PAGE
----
Associates in a Heavenly Calling
Some thoughts on Hebrews chapter 3
For which reason, devoted siblings, associates in a heavenly calling, ponder our open agreement’s Commissioner and Senior Priest, Yēsous… Hebrews 3:1
Today, we’re starting with the passage because I just love this line: associates in a heavenly calling. Today we’re going to talk about what this means, highlight an implication of it, and that will wrap it up for the day!
Collaborators with Jesus
So, to start, this word “associates” is sometimes translated “partakers” (like in the NASB) and “partners” (like in the NRSV). It’s a word mainly used by the Hebrews writer, but it does show up once in Luke to describe the disciples and their fellow fishermen (Luke 5:7).
The idea behind this word is '“not in the banal sense of business partners or fellows.”1 If we combine the ideas of “partaking” and “partnership” then I think we’ll capture the idea. In other words, our partnership and allegiance to Christ means that we are participating in the divine life. Peter said,
Thus he has given us, through these things, his precious and very great promises, so that through them you may escape from the corruption that is in the world because of lust and may become participants of the divine nature. 2 Peter 1:4, NRSV
So we are participants in the divine nature, and this participation leads to collaboration. That is, having been reconciled, we become ministers of reconciliation:
All this is from God, who reconciled us to himself through Christ and has given us the ministry of reconciliation; 2 Corinthians 5:18
And what word might we use to describe this new participation/ partnership we have in Christ?
Well, we might use the word “priests!”
Jesus, as this verse teaches, functions as the high priest, and we participate as a holy priesthood since we are both partakers and collaborators in this heavenly calling (1 Peter 2:5, 9).
Yes, Even You Can Be a Priest
With the talk of priests, we have to address something a bit obvious that the Hebrews writer also pointed out. It’s a bit of a flaw in our claim to priesthood:
Now the one of whom these things are spoken belonged to another tribe, from which no one has ever served at the altar. For it is evident that our Lord was descended from Judah, and in connection with that tribe Moses said nothing about priests. Hebrews 7:13–14
In other words, in the First Covenant, there were limitations on who could be a priest, though that was not the original intention of God (Exodus 19:6). To be a priest in the temple or tabernacle you had to be an Israelite, a descendant of Levi, and male. Those born of the tribe of Levi served in the tabernacle, but Aaron’s sons took on the role of what we think of as priests, basically controlling temple worship.2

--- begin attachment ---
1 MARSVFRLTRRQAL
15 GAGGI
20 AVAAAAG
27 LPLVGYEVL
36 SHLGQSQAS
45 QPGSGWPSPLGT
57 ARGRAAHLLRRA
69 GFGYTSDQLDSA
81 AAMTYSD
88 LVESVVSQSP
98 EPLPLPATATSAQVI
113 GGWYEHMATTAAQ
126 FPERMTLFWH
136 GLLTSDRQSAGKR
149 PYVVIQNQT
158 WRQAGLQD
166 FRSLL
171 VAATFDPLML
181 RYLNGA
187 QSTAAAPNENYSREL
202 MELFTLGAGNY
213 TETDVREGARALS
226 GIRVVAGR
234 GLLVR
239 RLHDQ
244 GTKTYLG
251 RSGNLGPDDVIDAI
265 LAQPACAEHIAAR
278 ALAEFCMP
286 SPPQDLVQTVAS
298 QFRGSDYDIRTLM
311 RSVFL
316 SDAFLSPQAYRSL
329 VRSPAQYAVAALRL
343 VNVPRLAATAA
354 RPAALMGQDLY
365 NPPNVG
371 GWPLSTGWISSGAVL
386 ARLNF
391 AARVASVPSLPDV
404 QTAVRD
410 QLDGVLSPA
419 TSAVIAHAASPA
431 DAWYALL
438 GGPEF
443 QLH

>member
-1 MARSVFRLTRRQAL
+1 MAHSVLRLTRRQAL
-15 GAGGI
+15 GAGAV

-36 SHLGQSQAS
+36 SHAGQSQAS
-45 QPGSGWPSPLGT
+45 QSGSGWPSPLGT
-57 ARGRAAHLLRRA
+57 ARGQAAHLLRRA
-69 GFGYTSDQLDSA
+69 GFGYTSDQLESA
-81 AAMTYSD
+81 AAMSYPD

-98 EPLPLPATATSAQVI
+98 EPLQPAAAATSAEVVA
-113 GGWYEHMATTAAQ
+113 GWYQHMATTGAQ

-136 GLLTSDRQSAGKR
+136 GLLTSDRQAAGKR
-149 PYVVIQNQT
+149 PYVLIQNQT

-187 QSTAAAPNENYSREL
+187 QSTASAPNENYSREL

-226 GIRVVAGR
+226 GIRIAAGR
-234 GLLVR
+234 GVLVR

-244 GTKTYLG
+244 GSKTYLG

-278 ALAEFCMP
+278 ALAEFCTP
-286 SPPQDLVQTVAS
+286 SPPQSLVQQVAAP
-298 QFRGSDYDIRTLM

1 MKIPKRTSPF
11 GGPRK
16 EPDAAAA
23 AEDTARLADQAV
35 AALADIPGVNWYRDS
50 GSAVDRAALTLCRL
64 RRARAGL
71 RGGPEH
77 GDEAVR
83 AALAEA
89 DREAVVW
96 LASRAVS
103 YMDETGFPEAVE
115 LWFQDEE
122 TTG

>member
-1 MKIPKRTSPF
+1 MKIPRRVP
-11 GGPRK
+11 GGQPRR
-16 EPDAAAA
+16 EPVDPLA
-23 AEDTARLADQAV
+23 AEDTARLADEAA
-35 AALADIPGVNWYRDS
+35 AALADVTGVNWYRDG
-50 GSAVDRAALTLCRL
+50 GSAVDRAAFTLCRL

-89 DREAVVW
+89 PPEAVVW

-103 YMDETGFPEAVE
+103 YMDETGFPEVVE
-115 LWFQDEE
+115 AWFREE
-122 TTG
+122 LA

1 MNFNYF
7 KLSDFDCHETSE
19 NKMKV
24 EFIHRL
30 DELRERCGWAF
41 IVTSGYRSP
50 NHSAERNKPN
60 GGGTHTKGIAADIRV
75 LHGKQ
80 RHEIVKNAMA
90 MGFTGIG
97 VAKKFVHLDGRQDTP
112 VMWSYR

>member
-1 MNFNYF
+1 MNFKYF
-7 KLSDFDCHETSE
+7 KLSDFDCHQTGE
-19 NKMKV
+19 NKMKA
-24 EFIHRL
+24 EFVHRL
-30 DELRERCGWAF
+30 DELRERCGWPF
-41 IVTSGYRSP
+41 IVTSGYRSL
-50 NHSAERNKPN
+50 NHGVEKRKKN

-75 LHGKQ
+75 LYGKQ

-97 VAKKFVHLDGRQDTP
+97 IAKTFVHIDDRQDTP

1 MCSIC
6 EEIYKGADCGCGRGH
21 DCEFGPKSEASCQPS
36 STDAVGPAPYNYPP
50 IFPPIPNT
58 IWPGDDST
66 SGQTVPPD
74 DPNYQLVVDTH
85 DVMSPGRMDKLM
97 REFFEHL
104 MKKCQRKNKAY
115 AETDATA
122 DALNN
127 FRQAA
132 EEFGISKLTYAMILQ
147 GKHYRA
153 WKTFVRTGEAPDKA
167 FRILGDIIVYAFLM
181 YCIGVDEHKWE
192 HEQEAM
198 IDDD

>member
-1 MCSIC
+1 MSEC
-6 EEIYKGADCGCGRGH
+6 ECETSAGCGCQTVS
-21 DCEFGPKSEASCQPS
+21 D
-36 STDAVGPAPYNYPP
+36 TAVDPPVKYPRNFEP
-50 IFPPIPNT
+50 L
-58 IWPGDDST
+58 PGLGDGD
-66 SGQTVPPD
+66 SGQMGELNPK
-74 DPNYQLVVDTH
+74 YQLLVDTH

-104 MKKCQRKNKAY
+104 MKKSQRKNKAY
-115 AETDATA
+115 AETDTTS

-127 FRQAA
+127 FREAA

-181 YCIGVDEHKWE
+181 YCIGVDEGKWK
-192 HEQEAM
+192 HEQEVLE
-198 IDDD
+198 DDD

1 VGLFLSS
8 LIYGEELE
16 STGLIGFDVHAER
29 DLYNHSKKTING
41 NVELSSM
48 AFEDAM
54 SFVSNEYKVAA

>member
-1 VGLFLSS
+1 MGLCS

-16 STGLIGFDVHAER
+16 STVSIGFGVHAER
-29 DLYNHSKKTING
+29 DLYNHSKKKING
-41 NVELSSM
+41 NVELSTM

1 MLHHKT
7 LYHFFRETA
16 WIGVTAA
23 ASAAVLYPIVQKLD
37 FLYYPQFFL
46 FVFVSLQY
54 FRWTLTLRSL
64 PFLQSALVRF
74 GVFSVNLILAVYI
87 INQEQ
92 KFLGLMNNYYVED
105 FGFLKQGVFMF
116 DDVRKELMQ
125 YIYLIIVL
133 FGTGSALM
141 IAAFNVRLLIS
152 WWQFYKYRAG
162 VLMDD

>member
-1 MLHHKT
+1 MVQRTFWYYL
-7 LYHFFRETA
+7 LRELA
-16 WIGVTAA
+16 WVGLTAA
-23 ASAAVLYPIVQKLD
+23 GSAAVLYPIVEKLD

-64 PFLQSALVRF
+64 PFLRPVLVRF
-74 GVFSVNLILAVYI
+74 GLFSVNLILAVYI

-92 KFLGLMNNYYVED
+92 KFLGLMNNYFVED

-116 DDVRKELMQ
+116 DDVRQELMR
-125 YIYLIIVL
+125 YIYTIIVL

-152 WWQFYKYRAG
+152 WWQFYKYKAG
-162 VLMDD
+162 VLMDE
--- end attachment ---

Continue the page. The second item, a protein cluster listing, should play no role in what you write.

Which means you could not have been a priest.
But now you can.
Gentile? You can be a priest.
Not of the tribe of Levi? You can be a priest.
Female? You can be a priest.
All of us our siblings in Christ, so all of us our priests and partakers/ partners in this divine calling, and what do priests do? We offer up worship to God within the Holy Place.
To limit a woman’s role in the public worship of the church simply because she is a woman, then, is to limit the limitless priesthood of all believers.
I know that not everyone is comfortable with this because of how they were taught to read the Bible, specifically just two passages, but the New Testament embraces the place of women in the church far more than it allegedly denounces it.
The Holy Spirit has been poured out on sons as well as daughters, menservants as well as maidservants. Paul told the Thessalonians to not “quench the Spirit.” Is this not what we have done by restricting the role of women in the Christian community?
Priscilla, who is mentioned first, along with her husband Aquila taught Apollos the Way of God more accurately. Phoebe delivered, and possibly explained, the letter to the Romans since she served as a deacon. And let’s not forget Junia, whose name is often masculinized, who wasn’t just out there standing among the apostles, but who was outstanding or prominent among the apostles (apostles is used here in the general sense such as with Barnabas and Epaphroditus).
We could go on and list prominent co-laborers with Paul as well as others who receive notable mention within scripture, but this will suffice for now. I know it is uncomfortable for many of my dear siblings in Christ, but it is long past time for women to take their place beside men within their congregations in functioning as priests. Thus far, they have been given the role of Levites, cleaning and tending to the maintenance of the “tabernacle” and not the full responsibility that all sons and daughters of God have.
Attridge, Harold W., and Helmut Koester. The Epistle to the Hebrews: A Commentary on the Epistle to the Hebrews. Philadelphia: Fortress Press, 1989. Print. Hermeneia—a Critical and Historical Commentary on the Bible.